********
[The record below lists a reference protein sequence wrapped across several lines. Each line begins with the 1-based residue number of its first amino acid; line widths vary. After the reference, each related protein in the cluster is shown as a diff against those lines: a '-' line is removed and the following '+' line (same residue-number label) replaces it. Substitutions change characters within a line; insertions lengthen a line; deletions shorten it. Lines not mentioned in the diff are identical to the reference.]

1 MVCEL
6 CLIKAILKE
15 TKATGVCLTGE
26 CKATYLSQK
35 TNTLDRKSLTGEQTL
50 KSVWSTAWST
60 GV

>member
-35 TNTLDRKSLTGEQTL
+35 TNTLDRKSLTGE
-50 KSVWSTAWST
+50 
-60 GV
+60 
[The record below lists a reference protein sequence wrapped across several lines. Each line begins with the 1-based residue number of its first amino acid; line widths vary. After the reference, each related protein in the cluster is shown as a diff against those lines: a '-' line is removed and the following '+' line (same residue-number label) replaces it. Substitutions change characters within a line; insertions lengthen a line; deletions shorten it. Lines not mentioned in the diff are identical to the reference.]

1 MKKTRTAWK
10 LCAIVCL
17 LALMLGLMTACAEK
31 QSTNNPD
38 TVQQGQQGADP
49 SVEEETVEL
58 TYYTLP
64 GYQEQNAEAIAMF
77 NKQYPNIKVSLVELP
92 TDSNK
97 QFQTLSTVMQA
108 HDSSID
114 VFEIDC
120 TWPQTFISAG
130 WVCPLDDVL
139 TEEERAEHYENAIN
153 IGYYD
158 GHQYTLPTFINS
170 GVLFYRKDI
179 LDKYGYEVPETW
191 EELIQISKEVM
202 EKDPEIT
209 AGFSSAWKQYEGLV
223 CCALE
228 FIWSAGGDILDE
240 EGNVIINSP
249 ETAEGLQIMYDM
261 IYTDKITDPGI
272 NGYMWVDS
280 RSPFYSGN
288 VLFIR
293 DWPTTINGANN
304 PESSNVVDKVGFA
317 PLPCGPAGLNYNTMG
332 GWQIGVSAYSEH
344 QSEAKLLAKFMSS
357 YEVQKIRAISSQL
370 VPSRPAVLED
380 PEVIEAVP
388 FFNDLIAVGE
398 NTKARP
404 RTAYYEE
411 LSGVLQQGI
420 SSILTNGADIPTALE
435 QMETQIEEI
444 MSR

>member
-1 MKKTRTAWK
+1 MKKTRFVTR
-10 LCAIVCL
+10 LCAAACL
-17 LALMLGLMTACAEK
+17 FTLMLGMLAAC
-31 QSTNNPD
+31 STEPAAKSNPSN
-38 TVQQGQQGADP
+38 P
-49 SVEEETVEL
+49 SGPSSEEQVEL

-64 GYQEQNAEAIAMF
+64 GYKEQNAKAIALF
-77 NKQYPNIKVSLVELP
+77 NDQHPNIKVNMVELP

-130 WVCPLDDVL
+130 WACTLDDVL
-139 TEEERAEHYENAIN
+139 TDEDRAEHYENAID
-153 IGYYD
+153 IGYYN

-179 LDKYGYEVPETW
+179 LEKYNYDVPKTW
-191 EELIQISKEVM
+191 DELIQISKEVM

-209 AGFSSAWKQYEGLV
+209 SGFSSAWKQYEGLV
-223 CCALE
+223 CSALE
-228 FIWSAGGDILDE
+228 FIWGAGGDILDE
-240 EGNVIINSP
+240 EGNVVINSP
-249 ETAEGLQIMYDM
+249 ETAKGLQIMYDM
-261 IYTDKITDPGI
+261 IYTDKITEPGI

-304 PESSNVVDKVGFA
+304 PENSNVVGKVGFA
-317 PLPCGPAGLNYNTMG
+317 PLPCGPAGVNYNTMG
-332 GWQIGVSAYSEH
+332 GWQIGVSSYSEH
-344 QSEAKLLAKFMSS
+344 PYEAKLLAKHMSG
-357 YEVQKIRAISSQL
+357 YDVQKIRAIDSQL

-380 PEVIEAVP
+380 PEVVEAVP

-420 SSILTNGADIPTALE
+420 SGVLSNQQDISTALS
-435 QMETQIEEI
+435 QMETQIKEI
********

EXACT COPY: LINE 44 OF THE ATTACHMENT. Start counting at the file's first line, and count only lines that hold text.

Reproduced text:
261 IYTDKITDPGI